AMC Chestnut Hill 5

27 Boylston Street,
Chestnut Hill, MA 02167

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Showing 26 - 50 of 81 comments

David Wodeyla
David Wodeyla on November 9, 2008 at 4:29 pm

Re: angling the seats with the split, the stadium style, with each row of seats backed up to the riser of the step behind, might have been the problem. We can agree on Joe Saunders though.

MPol on November 9, 2008 at 4:16 pm

The AMC Chestnut Hill Cinema doesn’t really stand a chance of becoming an arthouse, although it would be nice.

dave-bronx™ on November 9, 2008 at 12:54 pm

dwodeyla: When they the auditoriums they never re-arced the seats, do you know why, aside from the fact that Joe Saunders was a tightwad? Did they think nobody would notice? Everyone from Boston to Los Angeles noticed.

jcholmes on May 4, 2008 at 11:52 am

The most prominent time was at your cinema for an interview, when I was trying to leave Hoyts and you had an open manager position (probably 96). We also met once or twice at TONE meetings.

David Wodeyla
David Wodeyla on May 3, 2008 at 7:54 pm

I’m still reading about the theatres, but not affiliated with the Chestnut Hill Cinema anymore. I managed it from 1986 until 1999. Refresh my memory, where did we meet?

jcholmes on May 3, 2008 at 5:44 pm


Are you still affiliated with this site? Curious as we have met several times in the mid 90’s. I was with Hoyts Cinemas at the time until shortly before their bankruptcy, when I went to National Amusements.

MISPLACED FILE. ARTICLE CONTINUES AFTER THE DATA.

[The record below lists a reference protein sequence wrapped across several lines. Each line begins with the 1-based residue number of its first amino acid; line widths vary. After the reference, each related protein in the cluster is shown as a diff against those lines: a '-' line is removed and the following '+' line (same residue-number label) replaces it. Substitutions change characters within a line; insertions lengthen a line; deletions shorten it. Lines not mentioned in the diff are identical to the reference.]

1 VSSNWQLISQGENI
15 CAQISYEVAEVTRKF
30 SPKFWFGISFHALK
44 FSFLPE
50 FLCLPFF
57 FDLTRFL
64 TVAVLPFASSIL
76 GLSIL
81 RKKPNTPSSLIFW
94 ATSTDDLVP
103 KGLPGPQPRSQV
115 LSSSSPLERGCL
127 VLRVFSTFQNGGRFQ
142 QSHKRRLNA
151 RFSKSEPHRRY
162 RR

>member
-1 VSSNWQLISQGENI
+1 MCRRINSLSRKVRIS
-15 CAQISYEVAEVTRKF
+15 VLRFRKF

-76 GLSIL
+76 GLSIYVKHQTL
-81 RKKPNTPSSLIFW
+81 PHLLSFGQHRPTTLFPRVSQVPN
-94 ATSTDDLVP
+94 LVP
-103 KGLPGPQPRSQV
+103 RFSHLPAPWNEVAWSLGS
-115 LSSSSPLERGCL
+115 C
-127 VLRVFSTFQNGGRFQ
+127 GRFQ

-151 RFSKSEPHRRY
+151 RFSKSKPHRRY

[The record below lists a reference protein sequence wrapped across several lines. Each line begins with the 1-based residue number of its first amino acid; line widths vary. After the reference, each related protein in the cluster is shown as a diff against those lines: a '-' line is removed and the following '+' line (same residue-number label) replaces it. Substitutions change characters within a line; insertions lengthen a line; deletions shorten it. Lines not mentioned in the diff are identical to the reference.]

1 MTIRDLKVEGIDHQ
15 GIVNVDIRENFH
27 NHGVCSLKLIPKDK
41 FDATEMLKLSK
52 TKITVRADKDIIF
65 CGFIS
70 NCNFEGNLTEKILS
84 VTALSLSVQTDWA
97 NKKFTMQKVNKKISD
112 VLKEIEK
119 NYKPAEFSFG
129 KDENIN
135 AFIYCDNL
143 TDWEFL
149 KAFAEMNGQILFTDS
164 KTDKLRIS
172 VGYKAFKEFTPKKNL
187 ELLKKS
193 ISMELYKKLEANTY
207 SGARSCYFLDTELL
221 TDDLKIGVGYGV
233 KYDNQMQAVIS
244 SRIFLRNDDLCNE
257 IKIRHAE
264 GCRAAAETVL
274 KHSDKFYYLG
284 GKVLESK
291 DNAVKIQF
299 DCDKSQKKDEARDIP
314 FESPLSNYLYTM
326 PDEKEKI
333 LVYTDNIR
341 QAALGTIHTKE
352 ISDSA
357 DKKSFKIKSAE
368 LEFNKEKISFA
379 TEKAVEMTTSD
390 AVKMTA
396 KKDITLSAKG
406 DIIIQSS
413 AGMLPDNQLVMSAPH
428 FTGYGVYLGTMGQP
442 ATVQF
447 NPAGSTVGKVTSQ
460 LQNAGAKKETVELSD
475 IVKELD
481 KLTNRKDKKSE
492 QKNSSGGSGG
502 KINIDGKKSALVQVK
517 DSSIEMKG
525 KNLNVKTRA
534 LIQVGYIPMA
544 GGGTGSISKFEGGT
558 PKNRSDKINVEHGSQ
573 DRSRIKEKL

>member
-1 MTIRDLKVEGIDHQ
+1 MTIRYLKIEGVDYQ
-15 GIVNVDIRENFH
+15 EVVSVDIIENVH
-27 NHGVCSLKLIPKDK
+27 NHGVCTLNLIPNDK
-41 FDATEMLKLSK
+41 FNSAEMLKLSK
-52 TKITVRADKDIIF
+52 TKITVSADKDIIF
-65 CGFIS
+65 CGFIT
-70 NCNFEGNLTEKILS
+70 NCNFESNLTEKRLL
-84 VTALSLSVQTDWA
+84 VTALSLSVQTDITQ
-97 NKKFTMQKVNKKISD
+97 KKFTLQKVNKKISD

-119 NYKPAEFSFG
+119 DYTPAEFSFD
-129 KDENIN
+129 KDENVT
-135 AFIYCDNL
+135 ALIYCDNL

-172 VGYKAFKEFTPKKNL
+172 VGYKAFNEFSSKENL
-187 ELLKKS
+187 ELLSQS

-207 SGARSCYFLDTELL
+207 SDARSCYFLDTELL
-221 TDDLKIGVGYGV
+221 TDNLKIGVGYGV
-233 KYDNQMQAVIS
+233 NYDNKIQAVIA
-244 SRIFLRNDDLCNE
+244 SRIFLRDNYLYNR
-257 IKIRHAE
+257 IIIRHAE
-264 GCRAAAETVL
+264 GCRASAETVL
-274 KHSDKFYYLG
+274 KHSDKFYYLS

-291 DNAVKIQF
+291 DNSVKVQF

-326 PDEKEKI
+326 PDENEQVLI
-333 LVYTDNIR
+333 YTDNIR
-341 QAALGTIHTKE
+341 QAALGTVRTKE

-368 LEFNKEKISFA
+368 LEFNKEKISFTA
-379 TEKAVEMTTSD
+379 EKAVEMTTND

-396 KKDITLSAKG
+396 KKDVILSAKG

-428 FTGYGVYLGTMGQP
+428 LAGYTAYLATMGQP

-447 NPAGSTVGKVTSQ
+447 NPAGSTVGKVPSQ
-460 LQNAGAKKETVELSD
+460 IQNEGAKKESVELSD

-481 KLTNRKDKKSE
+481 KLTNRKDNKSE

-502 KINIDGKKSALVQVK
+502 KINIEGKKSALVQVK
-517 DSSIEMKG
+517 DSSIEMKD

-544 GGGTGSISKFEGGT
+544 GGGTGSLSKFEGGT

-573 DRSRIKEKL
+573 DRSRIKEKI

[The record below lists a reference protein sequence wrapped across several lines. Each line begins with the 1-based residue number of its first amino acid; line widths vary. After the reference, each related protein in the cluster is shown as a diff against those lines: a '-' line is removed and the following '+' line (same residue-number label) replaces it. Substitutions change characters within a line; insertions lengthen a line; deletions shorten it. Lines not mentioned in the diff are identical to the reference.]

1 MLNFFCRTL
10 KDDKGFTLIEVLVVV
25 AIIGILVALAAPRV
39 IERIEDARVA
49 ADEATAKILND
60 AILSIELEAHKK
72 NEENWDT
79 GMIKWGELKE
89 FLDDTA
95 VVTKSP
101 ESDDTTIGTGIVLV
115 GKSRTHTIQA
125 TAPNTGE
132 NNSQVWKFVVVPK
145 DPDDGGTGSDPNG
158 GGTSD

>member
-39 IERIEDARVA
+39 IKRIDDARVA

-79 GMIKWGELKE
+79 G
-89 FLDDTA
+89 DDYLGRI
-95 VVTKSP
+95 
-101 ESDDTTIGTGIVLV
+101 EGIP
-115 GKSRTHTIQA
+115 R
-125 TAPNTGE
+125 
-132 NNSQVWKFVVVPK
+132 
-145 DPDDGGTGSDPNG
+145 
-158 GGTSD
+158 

David Wodeyla
David Wodeyla on December 12, 2007 at 3:20 pm

It’s from 1985, just prior to the new design by Cambridge 7.

nkwoodward on December 12, 2007 at 12:06 pm

There’s no way this photo is from the 1970s- the Diet Pepsi logo on the fountain drink machines is definitely from the 1980s.

Danscr on January 24, 2007 at 10:28 am

I would like to point out what has not yet been mentioned. The long-time Manager, who I have never met, was one of the most effective Managers in the company. The plush nature of Chestnut Hill was not simply rooted in its location, or the presence of the Home Office. Much of it had to do with this Manager’s various creative and effective ways of generating increasing income. One of the most famous of these was that he held numerous national VIP accounts. For those who might not remember, these were the discounted tickets sold in bulk as a benefit to employees of various corporations and universities. It was the Managers themselves that would convince Personnel Directors to buy them.